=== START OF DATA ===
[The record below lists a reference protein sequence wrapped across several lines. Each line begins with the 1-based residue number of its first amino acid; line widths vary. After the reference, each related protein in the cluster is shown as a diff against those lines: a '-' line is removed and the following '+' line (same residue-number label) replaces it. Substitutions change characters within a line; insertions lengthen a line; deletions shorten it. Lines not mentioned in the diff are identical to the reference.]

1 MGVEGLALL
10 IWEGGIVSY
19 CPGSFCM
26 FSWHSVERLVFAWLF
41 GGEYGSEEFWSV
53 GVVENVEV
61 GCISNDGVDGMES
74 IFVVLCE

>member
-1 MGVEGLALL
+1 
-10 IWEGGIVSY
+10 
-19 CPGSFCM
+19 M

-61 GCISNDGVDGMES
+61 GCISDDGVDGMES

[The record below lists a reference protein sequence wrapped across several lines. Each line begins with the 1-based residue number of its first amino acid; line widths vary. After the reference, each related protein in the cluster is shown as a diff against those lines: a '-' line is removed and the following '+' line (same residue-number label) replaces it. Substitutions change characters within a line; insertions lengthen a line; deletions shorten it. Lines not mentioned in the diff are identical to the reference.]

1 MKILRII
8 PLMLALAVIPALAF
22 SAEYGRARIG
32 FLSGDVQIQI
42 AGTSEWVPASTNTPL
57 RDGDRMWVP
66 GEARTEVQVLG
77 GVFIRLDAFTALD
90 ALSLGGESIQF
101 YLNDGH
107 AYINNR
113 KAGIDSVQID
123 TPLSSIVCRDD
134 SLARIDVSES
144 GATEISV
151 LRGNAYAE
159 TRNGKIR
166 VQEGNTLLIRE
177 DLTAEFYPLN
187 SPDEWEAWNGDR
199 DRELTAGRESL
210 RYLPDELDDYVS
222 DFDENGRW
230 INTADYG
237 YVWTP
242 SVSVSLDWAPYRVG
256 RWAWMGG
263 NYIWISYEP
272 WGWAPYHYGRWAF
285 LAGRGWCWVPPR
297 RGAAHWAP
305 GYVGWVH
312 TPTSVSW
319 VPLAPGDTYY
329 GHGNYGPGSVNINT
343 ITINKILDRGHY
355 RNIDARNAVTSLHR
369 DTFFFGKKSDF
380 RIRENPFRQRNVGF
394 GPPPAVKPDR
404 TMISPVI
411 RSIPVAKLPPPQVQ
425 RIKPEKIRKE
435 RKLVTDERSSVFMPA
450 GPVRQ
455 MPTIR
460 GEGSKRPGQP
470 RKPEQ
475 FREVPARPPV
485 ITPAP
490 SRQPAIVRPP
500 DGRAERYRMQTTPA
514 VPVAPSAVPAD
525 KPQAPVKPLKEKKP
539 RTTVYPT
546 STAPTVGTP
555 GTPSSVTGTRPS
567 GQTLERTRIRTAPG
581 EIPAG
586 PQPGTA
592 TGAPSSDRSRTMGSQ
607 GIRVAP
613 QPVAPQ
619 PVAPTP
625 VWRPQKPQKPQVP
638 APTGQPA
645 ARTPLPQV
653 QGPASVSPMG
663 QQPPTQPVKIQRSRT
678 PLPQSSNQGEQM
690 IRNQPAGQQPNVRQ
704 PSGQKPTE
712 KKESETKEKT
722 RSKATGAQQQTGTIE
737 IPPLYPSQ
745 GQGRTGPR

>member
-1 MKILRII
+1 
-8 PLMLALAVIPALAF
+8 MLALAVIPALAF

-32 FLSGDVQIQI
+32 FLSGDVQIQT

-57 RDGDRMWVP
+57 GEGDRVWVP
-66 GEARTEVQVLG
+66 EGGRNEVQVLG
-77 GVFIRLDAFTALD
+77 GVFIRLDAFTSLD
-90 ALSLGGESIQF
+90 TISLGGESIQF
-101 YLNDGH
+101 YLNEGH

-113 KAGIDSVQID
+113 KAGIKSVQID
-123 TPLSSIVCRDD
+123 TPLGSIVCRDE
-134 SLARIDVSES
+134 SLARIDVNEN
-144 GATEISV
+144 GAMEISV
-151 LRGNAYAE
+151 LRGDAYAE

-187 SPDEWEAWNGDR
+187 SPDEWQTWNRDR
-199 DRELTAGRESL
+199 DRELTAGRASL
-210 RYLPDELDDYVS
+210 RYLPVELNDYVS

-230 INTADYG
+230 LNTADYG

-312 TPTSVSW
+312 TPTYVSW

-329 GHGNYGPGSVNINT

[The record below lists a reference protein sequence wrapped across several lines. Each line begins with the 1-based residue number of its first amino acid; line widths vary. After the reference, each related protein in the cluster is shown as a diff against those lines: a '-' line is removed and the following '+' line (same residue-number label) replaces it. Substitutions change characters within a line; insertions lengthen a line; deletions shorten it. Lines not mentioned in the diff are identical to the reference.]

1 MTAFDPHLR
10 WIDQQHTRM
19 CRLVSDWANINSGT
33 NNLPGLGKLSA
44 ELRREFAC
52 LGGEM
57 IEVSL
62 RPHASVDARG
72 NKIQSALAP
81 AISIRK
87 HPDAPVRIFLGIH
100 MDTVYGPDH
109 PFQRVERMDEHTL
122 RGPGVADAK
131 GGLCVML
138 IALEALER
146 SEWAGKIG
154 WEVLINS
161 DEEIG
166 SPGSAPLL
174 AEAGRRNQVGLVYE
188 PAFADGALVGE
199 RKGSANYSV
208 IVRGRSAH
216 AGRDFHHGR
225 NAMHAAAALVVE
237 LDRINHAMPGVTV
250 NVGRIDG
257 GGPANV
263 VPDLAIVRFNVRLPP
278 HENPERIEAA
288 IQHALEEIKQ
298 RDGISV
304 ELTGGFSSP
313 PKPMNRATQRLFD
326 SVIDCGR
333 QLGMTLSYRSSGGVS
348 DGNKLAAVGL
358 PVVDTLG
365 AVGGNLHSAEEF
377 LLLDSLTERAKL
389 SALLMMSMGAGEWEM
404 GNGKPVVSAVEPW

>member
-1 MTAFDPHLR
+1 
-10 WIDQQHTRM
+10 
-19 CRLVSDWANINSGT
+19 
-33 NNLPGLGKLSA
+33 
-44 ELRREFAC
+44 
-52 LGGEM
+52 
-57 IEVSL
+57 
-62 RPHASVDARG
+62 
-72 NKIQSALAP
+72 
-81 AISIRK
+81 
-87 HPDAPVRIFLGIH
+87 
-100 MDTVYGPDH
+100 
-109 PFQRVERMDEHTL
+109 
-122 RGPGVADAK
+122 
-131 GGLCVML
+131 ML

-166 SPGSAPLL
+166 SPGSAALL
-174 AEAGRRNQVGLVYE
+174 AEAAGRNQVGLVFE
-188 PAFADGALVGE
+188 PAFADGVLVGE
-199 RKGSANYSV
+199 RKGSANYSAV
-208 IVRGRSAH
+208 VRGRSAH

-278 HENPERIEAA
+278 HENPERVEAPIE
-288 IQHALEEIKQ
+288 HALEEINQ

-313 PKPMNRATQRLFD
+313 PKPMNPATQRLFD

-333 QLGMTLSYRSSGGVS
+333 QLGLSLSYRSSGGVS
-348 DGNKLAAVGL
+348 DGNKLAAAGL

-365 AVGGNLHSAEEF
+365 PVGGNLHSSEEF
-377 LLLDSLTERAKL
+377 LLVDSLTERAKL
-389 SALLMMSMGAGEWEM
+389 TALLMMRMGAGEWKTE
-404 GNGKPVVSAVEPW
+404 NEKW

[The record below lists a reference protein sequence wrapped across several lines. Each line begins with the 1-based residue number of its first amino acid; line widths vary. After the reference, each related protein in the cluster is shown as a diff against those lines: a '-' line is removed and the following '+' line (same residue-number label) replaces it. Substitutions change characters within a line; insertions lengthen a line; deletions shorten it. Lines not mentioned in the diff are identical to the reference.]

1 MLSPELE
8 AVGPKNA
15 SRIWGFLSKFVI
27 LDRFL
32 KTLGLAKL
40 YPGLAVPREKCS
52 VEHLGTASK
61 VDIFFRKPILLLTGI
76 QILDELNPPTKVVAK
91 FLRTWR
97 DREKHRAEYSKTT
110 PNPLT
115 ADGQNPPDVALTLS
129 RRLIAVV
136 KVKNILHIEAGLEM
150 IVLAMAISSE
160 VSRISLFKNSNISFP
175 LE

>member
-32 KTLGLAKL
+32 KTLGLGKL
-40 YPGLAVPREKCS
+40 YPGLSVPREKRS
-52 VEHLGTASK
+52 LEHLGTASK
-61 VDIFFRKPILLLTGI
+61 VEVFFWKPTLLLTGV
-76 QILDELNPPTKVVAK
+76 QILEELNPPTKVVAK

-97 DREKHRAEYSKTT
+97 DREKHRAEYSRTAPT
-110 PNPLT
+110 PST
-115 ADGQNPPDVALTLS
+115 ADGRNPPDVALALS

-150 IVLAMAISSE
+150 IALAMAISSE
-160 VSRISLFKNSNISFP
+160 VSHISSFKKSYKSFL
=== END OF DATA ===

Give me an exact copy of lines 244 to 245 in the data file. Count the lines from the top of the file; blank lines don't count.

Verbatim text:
52 VEHLGTASK
61 VDIFFRKPILLLTGI